|Pelargonium fumariifolium Knuth
Links & resources
Pflanzenreich 4 (1912) 347
Deciduous geophyte 80-230 mm tall when in flower, tuber turnip-shaped or elongated, sometimes moniliform.
Lamina trullate in outline, pinnate to bipinnatisect with 3-5 pinnae, 70-130 x 70-140 mm, pinnae 40-90 mm long, lobed to laciniate, adaxially and abaxially hirsute with appressed hairs interspersed with very short glandular hairs. Petiole 60-80 mm, erecto-patent, densely hirsute with short appressed hairs, stipules subulate, adnate to petioles for half their length.
Scape 30-150 mm long, bearing 2-6 pseudo-umbellets, each (8-)14-23 flowered. Pedicel cca. 0.5 mm.
Credit: ©Florent Grenier, reproduced with permission of the author.
5, lanceolate, apices acute, 4-6 x 1-2 mm, patent during anthesis, pale green with membraneous margins. Hypanthium 24-35 mm, pale green.
5, pale yellow, patent during anthesis, posterior two with pale V-shaped markings, ligulate to spathulate, bases cuneate, apices rounded or emarginate, recurved, 8-10 x 2-3 mm, anterior three with a single dark pink stripe on each, spathulate, bases attenuate, apices rounded, recurved, 9.5-13 x 2-3 mm.
2 fertile, in lateral position, 4-6 mm long, protruding from flower, free filaments white, twisted so that pollen surfaces of the anthers are turned to the front, pollen yellow. Posterior staminodes 1.5-2 mm long, anterior five staminodes 4-6 mm long, protruding from the flower.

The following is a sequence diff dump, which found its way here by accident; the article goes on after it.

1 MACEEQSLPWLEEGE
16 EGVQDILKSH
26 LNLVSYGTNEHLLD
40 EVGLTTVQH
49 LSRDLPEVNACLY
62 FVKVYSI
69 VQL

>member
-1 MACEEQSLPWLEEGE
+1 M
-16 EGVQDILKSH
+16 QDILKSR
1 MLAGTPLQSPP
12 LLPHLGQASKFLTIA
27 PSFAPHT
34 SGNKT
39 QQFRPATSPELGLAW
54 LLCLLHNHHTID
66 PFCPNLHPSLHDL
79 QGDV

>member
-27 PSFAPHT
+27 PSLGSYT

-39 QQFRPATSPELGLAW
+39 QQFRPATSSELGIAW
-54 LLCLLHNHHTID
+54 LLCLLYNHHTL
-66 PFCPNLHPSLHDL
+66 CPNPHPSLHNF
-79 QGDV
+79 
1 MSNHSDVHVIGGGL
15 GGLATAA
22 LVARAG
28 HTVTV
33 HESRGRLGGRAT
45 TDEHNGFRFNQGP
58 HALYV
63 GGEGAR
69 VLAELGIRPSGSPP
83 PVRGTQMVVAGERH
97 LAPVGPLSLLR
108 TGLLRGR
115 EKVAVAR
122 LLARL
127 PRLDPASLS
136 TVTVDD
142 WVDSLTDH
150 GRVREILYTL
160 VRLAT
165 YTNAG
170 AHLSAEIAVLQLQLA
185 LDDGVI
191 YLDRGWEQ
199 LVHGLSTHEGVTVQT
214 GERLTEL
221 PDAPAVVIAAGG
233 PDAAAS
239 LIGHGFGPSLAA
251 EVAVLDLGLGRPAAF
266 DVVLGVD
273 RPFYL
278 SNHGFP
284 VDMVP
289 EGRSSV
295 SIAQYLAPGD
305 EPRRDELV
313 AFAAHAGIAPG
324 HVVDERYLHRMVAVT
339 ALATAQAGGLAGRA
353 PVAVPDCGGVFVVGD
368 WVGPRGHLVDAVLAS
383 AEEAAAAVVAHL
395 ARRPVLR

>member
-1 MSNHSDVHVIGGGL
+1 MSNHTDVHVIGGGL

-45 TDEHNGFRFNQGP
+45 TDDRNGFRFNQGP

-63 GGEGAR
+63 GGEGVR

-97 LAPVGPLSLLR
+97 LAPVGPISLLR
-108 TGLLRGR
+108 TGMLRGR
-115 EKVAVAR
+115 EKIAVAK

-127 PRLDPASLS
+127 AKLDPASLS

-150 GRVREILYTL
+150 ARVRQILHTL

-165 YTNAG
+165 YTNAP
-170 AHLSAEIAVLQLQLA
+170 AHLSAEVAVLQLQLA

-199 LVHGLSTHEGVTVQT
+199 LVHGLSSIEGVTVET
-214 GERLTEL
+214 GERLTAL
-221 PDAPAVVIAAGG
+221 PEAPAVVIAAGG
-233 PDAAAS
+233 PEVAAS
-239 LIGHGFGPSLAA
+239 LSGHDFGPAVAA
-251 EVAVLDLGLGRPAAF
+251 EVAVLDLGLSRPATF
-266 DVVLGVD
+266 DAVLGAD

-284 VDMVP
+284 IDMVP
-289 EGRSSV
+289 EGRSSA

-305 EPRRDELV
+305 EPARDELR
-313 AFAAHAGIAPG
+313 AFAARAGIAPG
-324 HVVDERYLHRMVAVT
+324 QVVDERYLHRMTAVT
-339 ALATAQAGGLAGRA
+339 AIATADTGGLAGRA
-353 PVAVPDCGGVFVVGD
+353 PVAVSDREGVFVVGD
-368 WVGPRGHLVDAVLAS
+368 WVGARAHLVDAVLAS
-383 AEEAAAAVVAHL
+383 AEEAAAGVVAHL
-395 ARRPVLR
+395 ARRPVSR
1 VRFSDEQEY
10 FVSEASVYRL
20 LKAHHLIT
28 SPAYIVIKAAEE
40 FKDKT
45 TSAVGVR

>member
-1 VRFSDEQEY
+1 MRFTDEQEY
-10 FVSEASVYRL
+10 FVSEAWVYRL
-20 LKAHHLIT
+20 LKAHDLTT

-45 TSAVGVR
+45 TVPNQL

P. fumariifolium has a wide distribution but does not occur in large populations. Above, a photograph of the flat karooid veld between Nieuwoudtville and Loeriesfontein in 2017, where after three years of drought the landscape looked really sad, although P. fumariifolum plants looked happy and green. The androecium of this species is unique, with the five anterior free anthers forming a truly unusual moustache. The two fertile stamens are twisted such that the anthers are turned to the front, a character shared with only a few other Hoarea species, such as P. luteum and P. sp. nov. MST903.
Few pelargoniums share this sun-drenched spot, an Otidia species (possibly P. carnosum ssp. ferulaceum or P. parviflorum), and the above shrubs with all the characteristics of P. karooicum, except that this species rarely forms solitary shrubs - the above would be truly exceptional if indeed this species.
Marais E. M. (1997).
site and all subpages were created and are
Strlic. All photos
©Matija Strlic unless
otherwise indicated, 2000-2017.
This work is licensed under a Creative Commons Attribution-NonCommercial-ShareAlike 4.0 International License.